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Using a Garmin StreetPilot i3 in 2019 and beyond

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My first GPS was a Garmin StreetPilot i3. I bought it at launch date in August 2005 for $400. Yeah, I paid that much for it. I now own two more i-series StreetPilots, a somewhat beat-up i5 and the i3 seen above in really good condition.

I have updated it to 2020 maps:

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Was I able to fit the entire USA into the i3? No, because it's not possible. And that's why I'm putting this page up.

I actually had to buy an old, lightly used 2GB SanDisk memory card just to get this thing to work. I found out the hard way you can't use a larger capacity card, force-format it to 2GB and expect it to work, because it won't. The card has to be the old style SD and not SDHC. You put in an SDHC card, even if it's just 4GB, and the i3 will not recognize it. Not possible.

The i3 only recognizes a maximum 2GB microSD formatted with the FAT16 file system.

This being the case, this is what I could squeeze on that card:

I live in the south, so I just cut out the middle northern states.

Is the i3 actually usable?

I only use dedicated GPS for driving, and for that purpose, yes it's usable.

But I'm well aware of the limitations.

Aside from the 2GB cap, there are 2 things to deal with.

First is the GPS antenna. The i3 doesn't have a SiRF chipset, so GPS acquisition is slow. And for cars with specially coated safety glass (like minivans and probably modern SUVs and crossovers), there's no way the i3 can get a signal in one of those cars. In other regular cars, the i3 gets a signal but it sometimes takes a minute or two.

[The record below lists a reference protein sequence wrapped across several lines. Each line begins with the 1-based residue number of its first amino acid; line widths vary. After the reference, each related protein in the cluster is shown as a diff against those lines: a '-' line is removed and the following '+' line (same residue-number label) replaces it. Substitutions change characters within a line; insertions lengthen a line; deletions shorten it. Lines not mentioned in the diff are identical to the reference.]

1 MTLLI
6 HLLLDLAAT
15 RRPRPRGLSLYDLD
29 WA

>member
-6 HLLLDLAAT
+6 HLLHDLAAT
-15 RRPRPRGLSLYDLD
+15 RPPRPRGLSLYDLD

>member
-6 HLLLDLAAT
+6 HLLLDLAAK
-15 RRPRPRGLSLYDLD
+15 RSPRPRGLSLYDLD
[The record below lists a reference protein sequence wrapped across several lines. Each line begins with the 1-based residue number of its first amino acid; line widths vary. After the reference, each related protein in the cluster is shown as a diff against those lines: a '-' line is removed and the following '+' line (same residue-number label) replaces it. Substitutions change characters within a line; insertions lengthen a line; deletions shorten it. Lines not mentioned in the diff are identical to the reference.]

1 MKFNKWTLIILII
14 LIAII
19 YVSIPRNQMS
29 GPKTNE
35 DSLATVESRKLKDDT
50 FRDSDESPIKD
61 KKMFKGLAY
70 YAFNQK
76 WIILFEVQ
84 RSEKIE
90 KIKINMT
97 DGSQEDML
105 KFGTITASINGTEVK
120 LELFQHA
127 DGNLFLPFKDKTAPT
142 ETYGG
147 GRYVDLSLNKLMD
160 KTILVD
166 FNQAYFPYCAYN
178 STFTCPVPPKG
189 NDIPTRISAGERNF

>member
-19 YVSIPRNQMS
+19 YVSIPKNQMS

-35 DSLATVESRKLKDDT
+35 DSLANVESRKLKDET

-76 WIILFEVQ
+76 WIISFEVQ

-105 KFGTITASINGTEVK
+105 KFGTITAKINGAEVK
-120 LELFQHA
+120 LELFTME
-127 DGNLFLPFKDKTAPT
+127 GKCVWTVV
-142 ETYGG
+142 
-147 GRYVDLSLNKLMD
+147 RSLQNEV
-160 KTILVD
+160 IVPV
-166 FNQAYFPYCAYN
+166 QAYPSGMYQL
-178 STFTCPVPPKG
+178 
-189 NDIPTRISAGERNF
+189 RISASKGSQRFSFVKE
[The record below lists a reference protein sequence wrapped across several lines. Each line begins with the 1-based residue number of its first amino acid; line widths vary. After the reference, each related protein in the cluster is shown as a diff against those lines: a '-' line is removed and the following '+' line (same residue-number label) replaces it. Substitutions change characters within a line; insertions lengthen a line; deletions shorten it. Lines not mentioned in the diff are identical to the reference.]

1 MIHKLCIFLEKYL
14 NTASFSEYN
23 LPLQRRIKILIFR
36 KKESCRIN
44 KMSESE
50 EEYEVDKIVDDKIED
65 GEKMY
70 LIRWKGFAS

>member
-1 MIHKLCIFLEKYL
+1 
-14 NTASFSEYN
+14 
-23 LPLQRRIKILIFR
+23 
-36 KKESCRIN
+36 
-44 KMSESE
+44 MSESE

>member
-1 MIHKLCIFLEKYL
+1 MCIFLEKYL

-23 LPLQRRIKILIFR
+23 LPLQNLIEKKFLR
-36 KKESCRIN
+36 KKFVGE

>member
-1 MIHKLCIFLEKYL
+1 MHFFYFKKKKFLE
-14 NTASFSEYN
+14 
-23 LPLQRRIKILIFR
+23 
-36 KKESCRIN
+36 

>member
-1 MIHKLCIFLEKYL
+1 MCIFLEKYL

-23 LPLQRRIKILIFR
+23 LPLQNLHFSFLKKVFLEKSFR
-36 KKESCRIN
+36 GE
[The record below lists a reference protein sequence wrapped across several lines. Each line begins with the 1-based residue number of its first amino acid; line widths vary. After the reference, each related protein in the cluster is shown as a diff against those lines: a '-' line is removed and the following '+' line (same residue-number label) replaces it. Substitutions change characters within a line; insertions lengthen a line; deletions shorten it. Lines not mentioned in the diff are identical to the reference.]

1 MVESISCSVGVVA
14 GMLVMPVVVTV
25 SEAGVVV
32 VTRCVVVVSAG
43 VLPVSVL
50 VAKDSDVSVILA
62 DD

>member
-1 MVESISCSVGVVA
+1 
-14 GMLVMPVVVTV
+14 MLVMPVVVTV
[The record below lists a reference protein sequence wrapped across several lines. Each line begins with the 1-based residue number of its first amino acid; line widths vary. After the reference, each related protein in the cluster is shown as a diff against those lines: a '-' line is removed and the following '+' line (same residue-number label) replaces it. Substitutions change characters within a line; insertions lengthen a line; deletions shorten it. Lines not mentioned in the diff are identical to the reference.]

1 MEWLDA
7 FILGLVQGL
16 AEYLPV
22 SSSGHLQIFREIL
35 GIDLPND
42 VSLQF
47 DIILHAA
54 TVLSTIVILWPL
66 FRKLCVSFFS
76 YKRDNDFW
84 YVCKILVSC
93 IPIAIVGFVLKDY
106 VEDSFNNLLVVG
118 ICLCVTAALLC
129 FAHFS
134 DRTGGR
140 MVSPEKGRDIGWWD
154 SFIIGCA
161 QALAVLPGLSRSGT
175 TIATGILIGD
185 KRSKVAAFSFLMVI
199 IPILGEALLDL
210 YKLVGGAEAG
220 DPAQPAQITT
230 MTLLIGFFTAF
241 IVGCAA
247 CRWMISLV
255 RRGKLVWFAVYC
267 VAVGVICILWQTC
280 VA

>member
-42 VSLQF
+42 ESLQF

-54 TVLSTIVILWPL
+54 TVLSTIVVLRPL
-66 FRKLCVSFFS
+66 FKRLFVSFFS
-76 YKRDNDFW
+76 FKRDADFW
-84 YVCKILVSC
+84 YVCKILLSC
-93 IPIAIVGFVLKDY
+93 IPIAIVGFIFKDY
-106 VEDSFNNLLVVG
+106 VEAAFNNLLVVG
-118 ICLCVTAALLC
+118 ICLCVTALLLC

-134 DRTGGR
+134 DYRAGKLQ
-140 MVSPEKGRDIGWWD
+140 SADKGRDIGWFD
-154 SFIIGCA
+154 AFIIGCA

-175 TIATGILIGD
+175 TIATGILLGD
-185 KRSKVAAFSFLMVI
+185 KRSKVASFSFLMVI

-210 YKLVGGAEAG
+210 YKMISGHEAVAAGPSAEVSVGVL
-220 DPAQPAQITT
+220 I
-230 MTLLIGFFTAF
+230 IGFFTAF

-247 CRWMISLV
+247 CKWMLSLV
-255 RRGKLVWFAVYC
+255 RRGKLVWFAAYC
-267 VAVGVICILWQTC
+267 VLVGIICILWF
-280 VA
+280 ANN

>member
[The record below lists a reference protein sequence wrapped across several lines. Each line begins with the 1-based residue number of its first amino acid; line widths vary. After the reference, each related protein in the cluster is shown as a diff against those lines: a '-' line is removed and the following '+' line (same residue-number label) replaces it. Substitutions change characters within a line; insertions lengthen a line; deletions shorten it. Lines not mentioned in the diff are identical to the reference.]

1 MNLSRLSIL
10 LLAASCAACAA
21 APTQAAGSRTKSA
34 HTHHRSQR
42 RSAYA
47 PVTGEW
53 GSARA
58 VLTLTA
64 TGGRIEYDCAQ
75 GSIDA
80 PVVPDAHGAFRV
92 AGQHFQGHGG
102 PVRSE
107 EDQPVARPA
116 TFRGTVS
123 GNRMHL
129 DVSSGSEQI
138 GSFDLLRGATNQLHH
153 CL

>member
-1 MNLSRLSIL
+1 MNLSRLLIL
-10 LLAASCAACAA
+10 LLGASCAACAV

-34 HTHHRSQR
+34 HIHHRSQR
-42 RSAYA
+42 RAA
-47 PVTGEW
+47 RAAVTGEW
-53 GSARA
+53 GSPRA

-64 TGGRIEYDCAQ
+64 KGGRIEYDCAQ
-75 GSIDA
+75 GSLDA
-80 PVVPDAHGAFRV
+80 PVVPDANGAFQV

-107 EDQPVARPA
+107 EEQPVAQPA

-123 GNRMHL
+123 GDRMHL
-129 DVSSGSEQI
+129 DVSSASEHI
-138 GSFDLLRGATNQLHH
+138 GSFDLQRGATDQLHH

Second is the fact there's no way to enter direct GPS coordinates into an i3. Addresses and named locations only.

Okay, actually that's not true. You can mark locations by coordinate by pressing and holding the wheel button to mark a favorite. But that's only when you're directly at the location you want to mark.

The only way to get coordinate-based locations into the i3 otherwise is by POI Loader or using the BaseCamp software. Kind of annoying to do it that way, but at least it's possible.

Why bother?

I mainly did it for nostalgic reasons since the i3 was my first dedicated GPS.

The only practical reason is that the i-series is the only GPS I know of that operates by two standard AA batteries. Everything else uses a proprietary battery.

The i3 I keep in the house, but I keep the i5 as an emergency GPS in the car. If the phone runs out of battery and the car charger port fails for whatever reason to where I can't charge the phone, I can grab the i5, pop in 2 batteries and I've got navigation back.

Granted, the likelihood of ever needing an AA-powered GPS is very remote. But if it ever did need it, I'd be glad to have it. It's still better than having to resort to paper maps - but I keep one of those in the car too.

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